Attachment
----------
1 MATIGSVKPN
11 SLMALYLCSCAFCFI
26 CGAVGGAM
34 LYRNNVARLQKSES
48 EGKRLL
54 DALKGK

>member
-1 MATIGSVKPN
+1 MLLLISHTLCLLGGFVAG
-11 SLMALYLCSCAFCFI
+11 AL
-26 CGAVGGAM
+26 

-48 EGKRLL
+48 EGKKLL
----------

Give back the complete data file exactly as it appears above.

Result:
1 MATIGSVKPN
11 SLMALYLCSCAFCFI
26 CGAVGGAM
34 LYRNNVARLQKSES
48 EGKRLL
54 DALKGK

>member
-1 MATIGSVKPN
+1 MLLLISHTLCLLGGFVAG
-11 SLMALYLCSCAFCFI
+11 AL
-26 CGAVGGAM
+26 

-48 EGKRLL
+48 EGKKLL